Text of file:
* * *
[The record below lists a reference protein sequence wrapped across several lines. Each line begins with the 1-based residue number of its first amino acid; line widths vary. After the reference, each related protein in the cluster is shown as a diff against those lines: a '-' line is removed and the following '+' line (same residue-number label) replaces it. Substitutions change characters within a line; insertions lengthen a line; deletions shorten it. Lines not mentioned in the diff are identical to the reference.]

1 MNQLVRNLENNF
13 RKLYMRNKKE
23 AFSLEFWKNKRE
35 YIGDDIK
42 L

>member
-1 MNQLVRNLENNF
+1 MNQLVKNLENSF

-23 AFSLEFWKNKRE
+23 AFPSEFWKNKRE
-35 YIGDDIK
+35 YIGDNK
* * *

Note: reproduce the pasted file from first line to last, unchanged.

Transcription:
[The record below lists a reference protein sequence wrapped across several lines. Each line begins with the 1-based residue number of its first amino acid; line widths vary. After the reference, each related protein in the cluster is shown as a diff against those lines: a '-' line is removed and the following '+' line (same residue-number label) replaces it. Substitutions change characters within a line; insertions lengthen a line; deletions shorten it. Lines not mentioned in the diff are identical to the reference.]

1 MNQLVRNLENNF
13 RKLYMRNKKE
23 AFSLEFWKNKRE
35 YIGDDIK
42 L

>member
-1 MNQLVRNLENNF
+1 MNQLVKNLENSF

-23 AFSLEFWKNKRE
+23 AFPSEFWKNKRE
-35 YIGDDIK
+35 YIGDNK